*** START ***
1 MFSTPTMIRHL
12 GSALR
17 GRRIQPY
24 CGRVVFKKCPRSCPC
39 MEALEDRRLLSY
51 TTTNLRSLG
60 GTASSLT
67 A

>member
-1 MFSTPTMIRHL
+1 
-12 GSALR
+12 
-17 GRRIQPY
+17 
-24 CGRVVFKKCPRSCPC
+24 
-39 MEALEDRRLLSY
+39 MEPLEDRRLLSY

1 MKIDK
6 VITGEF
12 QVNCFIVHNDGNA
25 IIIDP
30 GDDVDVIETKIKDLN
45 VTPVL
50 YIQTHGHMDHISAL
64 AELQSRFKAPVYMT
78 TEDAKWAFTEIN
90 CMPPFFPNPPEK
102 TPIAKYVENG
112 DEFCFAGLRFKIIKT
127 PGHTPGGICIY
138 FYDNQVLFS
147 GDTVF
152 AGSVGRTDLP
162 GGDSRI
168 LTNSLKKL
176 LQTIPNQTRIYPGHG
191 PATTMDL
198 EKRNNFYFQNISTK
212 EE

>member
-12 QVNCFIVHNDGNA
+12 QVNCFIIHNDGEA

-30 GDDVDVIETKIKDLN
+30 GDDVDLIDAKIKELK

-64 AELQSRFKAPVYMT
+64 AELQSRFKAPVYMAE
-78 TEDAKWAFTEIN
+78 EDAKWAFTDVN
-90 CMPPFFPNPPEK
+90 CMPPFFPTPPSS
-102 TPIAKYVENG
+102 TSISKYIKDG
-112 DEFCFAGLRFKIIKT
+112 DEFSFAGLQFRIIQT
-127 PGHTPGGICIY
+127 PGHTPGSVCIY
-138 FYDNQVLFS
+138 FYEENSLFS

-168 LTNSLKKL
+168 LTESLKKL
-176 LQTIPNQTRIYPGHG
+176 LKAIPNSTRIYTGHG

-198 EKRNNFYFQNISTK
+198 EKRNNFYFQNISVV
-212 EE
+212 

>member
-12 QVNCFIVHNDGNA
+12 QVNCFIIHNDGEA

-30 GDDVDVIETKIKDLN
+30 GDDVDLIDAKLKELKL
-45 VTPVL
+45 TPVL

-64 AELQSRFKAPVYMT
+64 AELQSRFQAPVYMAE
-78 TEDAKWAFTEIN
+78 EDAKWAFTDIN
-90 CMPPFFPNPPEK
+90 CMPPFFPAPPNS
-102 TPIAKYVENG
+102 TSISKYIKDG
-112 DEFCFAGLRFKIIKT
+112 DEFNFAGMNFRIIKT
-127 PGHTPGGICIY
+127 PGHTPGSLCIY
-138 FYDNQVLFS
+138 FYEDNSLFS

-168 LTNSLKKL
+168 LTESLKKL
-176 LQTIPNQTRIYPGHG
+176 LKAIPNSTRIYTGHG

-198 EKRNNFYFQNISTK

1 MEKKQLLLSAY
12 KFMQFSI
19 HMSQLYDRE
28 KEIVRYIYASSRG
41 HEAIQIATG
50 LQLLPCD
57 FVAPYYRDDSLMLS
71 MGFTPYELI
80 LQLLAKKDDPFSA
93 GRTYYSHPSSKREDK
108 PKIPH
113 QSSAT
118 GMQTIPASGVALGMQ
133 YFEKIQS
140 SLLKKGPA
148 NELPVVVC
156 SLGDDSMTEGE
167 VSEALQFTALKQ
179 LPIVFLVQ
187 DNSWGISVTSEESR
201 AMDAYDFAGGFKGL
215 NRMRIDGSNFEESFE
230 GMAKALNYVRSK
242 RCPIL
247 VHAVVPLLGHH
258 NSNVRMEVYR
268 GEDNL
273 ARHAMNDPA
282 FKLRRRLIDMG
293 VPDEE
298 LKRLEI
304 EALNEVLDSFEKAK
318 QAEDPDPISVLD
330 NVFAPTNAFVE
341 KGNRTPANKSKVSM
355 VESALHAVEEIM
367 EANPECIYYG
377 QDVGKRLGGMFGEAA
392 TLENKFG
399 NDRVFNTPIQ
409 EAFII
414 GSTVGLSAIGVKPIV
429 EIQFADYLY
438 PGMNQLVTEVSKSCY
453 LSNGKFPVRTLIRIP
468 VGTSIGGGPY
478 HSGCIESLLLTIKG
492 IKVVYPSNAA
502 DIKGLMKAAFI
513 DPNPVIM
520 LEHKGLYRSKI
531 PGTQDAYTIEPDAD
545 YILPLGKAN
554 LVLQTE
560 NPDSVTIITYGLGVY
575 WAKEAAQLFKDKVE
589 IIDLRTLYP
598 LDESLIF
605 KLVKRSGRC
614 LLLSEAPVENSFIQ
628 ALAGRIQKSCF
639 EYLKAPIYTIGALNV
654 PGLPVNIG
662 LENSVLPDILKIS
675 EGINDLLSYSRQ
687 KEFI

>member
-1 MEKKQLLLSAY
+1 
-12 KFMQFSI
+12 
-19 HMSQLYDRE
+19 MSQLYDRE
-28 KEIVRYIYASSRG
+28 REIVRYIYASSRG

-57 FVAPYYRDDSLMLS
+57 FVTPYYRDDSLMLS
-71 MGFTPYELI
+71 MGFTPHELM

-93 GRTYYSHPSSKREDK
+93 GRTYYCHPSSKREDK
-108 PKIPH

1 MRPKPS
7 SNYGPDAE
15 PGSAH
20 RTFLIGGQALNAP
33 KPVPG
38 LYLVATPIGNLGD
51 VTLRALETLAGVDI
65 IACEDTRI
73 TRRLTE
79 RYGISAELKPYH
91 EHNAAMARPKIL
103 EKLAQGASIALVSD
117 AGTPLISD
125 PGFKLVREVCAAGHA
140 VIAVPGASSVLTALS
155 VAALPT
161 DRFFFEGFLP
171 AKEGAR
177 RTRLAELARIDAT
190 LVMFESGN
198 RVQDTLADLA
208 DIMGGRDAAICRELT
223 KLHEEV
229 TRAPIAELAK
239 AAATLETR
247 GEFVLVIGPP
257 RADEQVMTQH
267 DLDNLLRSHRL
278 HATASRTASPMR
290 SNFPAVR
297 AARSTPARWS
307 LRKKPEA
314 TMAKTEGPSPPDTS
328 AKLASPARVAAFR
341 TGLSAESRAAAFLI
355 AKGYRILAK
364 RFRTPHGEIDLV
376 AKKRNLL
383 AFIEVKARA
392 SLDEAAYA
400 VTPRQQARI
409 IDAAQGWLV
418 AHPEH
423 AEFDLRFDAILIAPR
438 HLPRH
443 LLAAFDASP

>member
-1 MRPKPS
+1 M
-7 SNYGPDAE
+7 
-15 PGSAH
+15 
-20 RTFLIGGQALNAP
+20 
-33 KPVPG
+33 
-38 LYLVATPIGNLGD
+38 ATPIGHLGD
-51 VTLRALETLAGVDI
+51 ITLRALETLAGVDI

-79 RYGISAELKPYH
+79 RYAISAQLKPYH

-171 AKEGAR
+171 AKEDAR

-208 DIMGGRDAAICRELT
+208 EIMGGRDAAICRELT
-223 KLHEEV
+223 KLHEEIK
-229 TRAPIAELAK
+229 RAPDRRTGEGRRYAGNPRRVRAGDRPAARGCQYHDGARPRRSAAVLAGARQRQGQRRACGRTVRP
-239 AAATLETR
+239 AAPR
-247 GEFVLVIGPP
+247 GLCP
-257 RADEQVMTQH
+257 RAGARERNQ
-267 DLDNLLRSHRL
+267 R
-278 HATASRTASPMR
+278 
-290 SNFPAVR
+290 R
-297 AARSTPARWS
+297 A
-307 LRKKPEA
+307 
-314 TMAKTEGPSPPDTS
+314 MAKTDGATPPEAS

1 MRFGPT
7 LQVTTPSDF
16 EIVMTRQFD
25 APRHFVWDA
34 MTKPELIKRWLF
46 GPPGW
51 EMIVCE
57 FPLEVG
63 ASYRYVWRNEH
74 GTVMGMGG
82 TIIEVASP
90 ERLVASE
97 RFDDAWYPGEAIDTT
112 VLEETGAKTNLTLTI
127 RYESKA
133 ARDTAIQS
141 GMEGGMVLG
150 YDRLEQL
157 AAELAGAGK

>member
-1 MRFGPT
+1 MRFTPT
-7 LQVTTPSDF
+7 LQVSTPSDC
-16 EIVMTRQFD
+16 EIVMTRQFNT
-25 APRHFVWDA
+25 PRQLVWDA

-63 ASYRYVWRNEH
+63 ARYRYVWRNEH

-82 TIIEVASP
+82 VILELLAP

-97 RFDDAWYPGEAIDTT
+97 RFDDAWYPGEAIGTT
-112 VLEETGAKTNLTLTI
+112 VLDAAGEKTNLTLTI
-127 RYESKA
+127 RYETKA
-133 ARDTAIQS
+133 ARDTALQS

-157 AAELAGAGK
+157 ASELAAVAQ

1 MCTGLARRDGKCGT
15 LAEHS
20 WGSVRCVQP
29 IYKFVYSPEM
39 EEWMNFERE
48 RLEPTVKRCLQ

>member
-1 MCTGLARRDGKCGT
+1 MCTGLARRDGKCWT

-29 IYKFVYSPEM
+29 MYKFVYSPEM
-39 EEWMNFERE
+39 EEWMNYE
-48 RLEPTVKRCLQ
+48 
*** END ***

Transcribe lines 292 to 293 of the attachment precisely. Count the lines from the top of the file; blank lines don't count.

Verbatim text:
-25 APRHFVWDA
+25 PRQLVWDA